And one of the reasons it's important that the puck is compact like this is that it doesn't jam the equipment which leads to injuries when people try to unjam the equipment. So it's a good thing for the recycling worker in addition to just solving the problem for all of us. How big is the Obaggo appliance, and I also have to ask, does it represent a potential source of odor if for instance, you put unwashed meat wrapping in it?


David New:

Okay. So first it's very compact. We designed it to tuck away in the back of your kitchen countertop. It's about seven inches by seven inches square, and then about a 11 inches tall.


It doesn't represent a significant source of odors per se. However, you definitely need to use only recyclable plastic packaging. When I say recyclable packaging, it needs to be clean and dry, and one of the recyclable types that you'll find listed either on our website or at plasticfilmrecycling.org, or any of the plastic films that you can take back to the retail store system. Now, generally these plastics, they need to be clean and dry, and typically plastic that's been in contact with meat is contaminated with fat proteins and maybe fish are not recyclable. Those contaminants will create an unrecyclable product for people who want to make products out of it. So just think about if you were to recycle a jar of spaghetti sauce or a jar of peanut butter. Spaghetti sauce and peanut butter really create a contaminated recyclable commodity and no recycler wants to have dirty products so please wash the spaghetti sauce off your jars, your peanut butter out of your jar, and if you have a plastic bag, it's just as washable as anything else.


Mitch Ratcliffe - Earth911:

One of the reasons I asked about the odor, for instance, is you have a charcoal filter on it so that you do have a way of cleaning the air. But your point about identifying those plastics, if you don't see a plastic number on something, should it go in Obaggo?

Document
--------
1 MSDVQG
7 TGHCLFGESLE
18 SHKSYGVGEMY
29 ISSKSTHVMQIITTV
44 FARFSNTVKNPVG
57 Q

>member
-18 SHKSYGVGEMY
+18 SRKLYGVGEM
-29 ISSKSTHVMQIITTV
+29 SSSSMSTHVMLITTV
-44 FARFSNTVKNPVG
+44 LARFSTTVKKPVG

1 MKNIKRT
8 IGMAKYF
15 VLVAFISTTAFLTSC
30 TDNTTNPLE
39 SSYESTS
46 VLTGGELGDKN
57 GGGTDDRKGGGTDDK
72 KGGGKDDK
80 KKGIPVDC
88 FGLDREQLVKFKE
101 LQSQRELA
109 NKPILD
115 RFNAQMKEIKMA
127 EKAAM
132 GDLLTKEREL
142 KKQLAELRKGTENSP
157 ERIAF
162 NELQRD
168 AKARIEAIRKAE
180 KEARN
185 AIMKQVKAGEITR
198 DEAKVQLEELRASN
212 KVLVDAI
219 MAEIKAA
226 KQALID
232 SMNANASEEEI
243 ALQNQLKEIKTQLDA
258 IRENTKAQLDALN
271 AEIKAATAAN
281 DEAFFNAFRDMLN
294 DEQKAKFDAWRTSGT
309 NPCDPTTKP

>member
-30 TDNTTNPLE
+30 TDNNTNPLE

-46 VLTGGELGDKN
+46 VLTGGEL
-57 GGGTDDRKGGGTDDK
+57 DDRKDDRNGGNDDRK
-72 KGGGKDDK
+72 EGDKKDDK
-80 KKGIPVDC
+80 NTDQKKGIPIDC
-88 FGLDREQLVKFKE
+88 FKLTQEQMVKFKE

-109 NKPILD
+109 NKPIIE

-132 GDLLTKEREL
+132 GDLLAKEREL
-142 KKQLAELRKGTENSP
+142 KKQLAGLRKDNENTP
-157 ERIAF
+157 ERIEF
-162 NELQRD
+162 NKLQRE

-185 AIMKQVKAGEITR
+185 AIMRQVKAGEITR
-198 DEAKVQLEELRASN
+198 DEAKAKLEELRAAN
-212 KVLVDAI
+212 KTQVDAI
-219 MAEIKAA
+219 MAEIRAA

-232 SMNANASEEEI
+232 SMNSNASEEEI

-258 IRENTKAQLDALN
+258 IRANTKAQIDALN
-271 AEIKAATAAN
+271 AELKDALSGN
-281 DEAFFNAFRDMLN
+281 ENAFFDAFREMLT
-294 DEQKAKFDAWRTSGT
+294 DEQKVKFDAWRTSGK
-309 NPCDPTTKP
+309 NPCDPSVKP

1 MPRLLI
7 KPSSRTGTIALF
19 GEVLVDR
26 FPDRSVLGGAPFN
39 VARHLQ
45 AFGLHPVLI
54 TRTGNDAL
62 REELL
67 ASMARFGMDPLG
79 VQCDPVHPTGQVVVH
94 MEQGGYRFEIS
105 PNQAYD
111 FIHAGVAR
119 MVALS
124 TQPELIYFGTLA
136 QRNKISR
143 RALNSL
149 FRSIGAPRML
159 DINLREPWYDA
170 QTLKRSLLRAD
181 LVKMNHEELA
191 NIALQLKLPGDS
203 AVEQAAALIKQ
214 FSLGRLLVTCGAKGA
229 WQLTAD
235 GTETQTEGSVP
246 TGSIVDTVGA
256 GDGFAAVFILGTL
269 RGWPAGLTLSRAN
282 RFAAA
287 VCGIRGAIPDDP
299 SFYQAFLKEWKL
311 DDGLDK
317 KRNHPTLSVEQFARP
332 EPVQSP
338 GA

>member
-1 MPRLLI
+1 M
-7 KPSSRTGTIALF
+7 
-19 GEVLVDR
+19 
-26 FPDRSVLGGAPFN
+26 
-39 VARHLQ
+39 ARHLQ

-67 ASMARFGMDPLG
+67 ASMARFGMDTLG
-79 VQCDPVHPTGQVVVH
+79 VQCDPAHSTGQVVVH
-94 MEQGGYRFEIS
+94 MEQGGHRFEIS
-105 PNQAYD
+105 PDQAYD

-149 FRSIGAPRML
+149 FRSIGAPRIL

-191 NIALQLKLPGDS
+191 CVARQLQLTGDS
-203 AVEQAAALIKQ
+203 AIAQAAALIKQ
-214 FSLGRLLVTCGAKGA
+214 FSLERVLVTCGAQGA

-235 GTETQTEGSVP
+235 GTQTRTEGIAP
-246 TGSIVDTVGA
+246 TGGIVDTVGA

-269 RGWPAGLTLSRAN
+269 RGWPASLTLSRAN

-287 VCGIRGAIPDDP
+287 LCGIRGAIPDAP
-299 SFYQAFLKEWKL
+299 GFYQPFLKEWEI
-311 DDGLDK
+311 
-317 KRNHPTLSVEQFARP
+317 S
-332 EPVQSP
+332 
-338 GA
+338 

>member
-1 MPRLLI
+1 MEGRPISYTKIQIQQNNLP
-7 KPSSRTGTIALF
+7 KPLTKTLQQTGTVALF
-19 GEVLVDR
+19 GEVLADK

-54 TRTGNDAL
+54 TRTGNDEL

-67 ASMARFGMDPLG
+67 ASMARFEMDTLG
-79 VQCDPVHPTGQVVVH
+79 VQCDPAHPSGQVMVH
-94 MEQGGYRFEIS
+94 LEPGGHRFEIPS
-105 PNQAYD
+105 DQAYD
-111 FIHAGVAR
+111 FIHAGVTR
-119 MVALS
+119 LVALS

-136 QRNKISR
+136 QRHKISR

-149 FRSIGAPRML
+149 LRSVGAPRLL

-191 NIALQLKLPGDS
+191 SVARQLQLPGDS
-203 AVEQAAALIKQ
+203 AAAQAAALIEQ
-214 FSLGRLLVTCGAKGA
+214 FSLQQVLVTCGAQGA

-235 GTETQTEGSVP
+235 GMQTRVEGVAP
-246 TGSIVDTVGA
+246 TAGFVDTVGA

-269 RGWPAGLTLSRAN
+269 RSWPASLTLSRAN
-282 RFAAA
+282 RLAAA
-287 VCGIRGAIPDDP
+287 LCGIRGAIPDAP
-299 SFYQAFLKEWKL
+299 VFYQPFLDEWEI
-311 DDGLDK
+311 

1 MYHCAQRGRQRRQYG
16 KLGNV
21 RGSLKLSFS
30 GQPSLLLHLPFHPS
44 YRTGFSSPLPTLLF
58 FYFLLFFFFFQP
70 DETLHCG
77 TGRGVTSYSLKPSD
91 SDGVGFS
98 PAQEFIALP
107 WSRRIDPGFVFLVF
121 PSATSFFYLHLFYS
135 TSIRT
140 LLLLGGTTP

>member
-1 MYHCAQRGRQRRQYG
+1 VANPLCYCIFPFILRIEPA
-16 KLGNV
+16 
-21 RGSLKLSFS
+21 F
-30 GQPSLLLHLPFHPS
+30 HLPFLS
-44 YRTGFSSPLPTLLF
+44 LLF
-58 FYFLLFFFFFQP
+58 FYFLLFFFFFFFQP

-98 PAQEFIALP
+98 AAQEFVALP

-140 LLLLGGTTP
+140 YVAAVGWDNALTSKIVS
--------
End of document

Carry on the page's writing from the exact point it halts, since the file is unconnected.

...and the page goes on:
David New:

The rule of thumb always in recycling is “when in doubt throw it out!”

But we are going to do the best job that we can to educate our users as to what is and isn't recyclable. There are dozens and dozens of products that you get every day that are recyclable. There are a lot that aren't. And we are also trying to act as a catalyst towards improved labeling and improved sustainable packaging. The trends are all improving in these areas. There's the “How2Recycle” labels, there are other labels that manufacturers are putting on their product specific to their business, like Dow Chemical has “Recycle Ready” plastic film that you might find on let's say, Bear Naked granola. Amcor has a recyclable film that you might find on Nature Valley granola bars and it might have a slightly different label on it, but the trend is towards improved labelling and more recyclable films. So we'll do our best to educate people and also help encourage consumer package goods companies to improve their labeling.


Mitch Ratcliffe - Earth911:

So if you've done a good job of sorting this, it should be recyclable. Would it be recyclable in a curbside recycling bin, as well as a drop-off location?


David New:

So the goal of our business is to get them conveniently recycled curbside. We have a little bit of a chicken or egg problem, we call it. It's hard to get acceptance in a curbside system when you don't exist, but we're trying and we're making progress. We actually already have a couple of Material Recovery Facilities (MRFs) who have said, "We can take your pucks on day one. Not a problem for us," and often these may be material recovery fa